Mykonosby Roy Hall
“Aren’t you Morag and Elspeth from Arbroath?”
The flight to Greece was uneventful but cramped. In the early eighties my wife Rita and I had little money but we wanted to have an exotic holiday, and found a really cheap charter flight to Athens. We arrived in the a.m. and found a squalid hotel in the Plaka and did the usual tourist rounds, the Acropolis, the Temple of Hephaestus, Syntagma Square etc. The highlight for us was going to a performance of Lysistrata in the amphitheater directly below the Acropolis. The play is about women withholding sexual pleasure from their men in order to end the Peloponnesian wars. They seize control of the Acropolis to get their men’s attention. Eventually, after a lot of confrontations and sexual innuendo, the men agree to peace talks and the play ends on a happy note. The play was in Greek but the spectacle and the enthusiasm of the audience towards the well-known actors made the evening memorable.
We weren’t really interested in staying in a big polluted city, so we decided to take a ferry to Mykonos in the Aegean Sea. On arrival at the dock, a phalanx of women dressed in black met us. They were touting rooms in their houses to rent. We found one for around $5 a night (Greece was cheap in those days) and settled in. The room was simple and clean with a bathroom nearby. A few of the rooms were filled by other guests and next door lived a French couple that seemed to spend all their time making love. Every evening we were greeted by the nonstop mantra of, “Oh Jacques, oh Jacques, oh, Jacques…” bleeding through the thin walls.
Breakfast was Greek yogurt with local peaches and honey; lunch was a gyro sandwich or salad at one of the many stalls on the various beaches. In the evening we would go for drinks at the Sundown Bar. There they served grilled octopus that had been caught live, then beaten on the rocks for tenderizing, then hung out all day in the sun. It was delicious, and complemented the local wines. The bar consisted of a few tables set on the edge of the water. Haunting Greek music was played as we watched the sun sink behind the island of Delos. Once the sun had set, the bar closed and we would saunter to one of the outdoor restaurants for a delicious yet remarkably inexpensive meal of grilled fish, lamb or pork.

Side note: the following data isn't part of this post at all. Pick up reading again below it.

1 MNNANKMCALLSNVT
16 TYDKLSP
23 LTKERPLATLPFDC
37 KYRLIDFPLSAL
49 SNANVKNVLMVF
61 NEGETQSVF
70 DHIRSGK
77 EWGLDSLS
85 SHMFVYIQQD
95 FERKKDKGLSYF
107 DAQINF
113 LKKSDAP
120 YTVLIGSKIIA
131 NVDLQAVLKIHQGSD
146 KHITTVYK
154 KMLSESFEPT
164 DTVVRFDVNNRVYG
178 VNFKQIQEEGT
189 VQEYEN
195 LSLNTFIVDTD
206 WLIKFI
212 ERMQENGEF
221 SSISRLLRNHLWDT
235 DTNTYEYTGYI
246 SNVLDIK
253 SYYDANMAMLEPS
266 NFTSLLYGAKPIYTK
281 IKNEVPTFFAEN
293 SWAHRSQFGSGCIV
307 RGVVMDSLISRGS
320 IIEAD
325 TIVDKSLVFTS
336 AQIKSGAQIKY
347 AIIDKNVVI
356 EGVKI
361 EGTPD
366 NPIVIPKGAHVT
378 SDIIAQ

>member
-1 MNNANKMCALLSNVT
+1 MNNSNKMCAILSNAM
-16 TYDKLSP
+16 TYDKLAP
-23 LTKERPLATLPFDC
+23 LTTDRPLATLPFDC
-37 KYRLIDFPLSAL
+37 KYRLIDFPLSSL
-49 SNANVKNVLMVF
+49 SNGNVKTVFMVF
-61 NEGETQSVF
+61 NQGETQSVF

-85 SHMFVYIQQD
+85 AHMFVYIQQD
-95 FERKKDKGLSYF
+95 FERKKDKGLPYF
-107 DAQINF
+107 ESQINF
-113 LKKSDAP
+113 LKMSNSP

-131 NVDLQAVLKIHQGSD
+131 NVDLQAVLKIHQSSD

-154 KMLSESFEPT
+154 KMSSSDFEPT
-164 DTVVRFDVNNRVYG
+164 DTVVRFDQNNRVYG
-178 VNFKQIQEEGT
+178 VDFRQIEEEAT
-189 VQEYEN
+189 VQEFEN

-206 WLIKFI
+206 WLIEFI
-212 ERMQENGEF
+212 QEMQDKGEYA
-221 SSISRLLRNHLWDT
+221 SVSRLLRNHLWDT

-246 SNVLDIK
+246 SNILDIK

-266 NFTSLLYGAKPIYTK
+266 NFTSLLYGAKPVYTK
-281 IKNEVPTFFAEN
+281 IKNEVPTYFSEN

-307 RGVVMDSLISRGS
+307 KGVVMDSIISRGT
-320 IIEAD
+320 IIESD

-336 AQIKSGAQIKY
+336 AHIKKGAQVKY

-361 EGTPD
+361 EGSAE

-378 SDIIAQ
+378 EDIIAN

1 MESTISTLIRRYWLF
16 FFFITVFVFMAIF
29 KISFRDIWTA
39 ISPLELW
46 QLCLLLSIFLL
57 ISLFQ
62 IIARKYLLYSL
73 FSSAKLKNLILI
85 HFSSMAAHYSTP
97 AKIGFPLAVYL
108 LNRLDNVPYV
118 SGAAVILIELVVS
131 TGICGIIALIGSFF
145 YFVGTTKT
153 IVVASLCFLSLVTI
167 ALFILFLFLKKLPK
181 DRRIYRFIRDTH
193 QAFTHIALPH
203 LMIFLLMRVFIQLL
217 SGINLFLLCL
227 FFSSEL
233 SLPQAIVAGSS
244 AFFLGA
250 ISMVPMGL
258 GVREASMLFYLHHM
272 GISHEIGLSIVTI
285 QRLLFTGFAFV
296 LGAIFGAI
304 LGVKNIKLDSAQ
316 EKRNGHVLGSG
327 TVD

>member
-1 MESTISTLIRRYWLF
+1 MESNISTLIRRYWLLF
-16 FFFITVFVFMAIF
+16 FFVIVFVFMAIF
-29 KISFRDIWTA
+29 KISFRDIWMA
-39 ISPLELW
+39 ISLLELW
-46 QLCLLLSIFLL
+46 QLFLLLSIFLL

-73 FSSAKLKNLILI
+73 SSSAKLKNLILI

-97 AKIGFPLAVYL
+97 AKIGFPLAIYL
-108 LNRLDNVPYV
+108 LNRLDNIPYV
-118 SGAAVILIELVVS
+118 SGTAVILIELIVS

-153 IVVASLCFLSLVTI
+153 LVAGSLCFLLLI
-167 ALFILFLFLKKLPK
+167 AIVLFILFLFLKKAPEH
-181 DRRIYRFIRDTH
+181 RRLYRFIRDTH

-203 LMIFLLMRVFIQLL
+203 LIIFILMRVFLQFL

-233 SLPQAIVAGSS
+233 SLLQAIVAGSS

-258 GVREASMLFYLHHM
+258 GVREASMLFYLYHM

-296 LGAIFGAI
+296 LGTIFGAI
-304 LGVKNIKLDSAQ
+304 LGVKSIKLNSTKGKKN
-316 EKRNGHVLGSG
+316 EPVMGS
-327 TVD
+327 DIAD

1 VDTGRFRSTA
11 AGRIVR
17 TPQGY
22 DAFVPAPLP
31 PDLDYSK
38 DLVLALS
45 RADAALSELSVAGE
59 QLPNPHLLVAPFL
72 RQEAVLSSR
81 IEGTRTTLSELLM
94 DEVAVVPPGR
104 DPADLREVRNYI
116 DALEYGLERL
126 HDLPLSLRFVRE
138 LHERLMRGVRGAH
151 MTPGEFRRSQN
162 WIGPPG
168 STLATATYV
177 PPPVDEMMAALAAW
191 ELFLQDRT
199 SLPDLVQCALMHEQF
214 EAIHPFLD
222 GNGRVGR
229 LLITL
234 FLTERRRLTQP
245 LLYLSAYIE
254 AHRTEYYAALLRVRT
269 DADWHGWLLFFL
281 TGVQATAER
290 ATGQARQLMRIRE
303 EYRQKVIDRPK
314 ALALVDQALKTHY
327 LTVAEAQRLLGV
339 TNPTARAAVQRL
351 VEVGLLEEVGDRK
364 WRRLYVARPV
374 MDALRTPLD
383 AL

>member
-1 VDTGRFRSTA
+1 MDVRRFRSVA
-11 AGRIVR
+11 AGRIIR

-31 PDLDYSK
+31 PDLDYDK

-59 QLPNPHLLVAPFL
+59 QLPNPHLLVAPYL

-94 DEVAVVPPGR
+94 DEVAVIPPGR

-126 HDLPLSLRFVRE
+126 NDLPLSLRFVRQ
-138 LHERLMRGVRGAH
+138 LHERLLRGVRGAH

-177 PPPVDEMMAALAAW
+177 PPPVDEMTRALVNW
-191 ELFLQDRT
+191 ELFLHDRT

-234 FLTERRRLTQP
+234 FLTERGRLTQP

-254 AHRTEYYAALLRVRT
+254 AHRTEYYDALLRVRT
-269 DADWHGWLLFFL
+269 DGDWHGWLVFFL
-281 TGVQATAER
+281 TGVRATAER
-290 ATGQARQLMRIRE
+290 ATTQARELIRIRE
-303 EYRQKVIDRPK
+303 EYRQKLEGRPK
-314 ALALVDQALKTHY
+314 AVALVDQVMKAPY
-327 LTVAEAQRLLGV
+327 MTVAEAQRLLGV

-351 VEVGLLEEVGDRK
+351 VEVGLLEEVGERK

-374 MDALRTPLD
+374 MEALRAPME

During the day we would visit the many beaches around the island. Our favorite was Super Paradise. It was a fully nude beach populated mainly by gay men but with a good representation of heterosexuals. I have no problem with nude beaches, after all, I don’t have to look at myself. One thing I have noticed about these beaches is that most people do not look good naked.
There is something magical about the Greek islands. A combination of light, colors, and heat cast such a spell that after a few days there, time disappears and anxiety fades. The trip to Super Paradise was by fishing boat. In the morning we would amble down to the port and sit in one of the boats. When enough people had arrived, the pilot cast off for the beach. In those days the beach had a small tavern, a toilet, and some shady areas. The beach, surrounded by high cliffs had emerald green water and white sand, and was a perfect place for sunbathing and chilling out.
One day, instead of taking the boat we decided to rent a small motorbike and go by land. I had driven a motorbike before but never with a passenger on it. After a while I got the feel of it and we headed off to Paradise. On arrival there was a very steep dirt path down to the beach. Going down was easy if a bit hairy. On the way back up, the motorbike skidded and crashed into a wall. Blood was pouring down my face, and my knee had a big gash in it. Fortunately my wife was uninjured. By pure luck, a van passed by and upon seeing us, the driver helped me inside and immediately drove us to the local doctor’s house. I was tended to right away. The doctor was Greek but had recently returned to Greece after 30 years practicing in New Jersey. In no time he stitched me up and sent me off. After a day or so of recuperating and listening to numerous sessions of, “Oh, Jacques” I felt well enough to venture out with a cane. If ever anyone searched for the perfect place to convalesce, they need look no further than Mykonos. The next day we returned to Super Paradise.
One morning while melting in the sunshine, two young women in bikinis approached and lay adjacent to us. By their crystal-clear accents and lilting speech I realized they were Scottish and probably from somewhere in the northeast. In their exchange I learnt that their names were Elspeth and Morag and they came from Arbroath. Unaware that I was within earshot they proceeded with their conversation:
“Should we take our tops off?” said one.
“I’m not sure,” said the other.
I think we should. It is a nude beach after all.”
“Ok,” said the other, and the tops came off.
A short while later one said to the other, “What about our bottoms?”
“I don’t know,” was the reply.
“But isn’t that why we came to a nude beach in the first place?”
“Yes but what if someone we knew saw us?”
“That’s impossible, we’re thousands of miles away from home. No one will ever know. Lets do it.”
Carefully the bottoms were removed and the two of them lay there stark naked.
I stood, walked over to them and said in a strong Scottish accent, “Aren’t you Morag and Elspeth from Arbroath?”
The two women shrieked, grabbed their clothes, and fled.
This article first appeared in PS Audio’s Copper Magazine, Issue 56.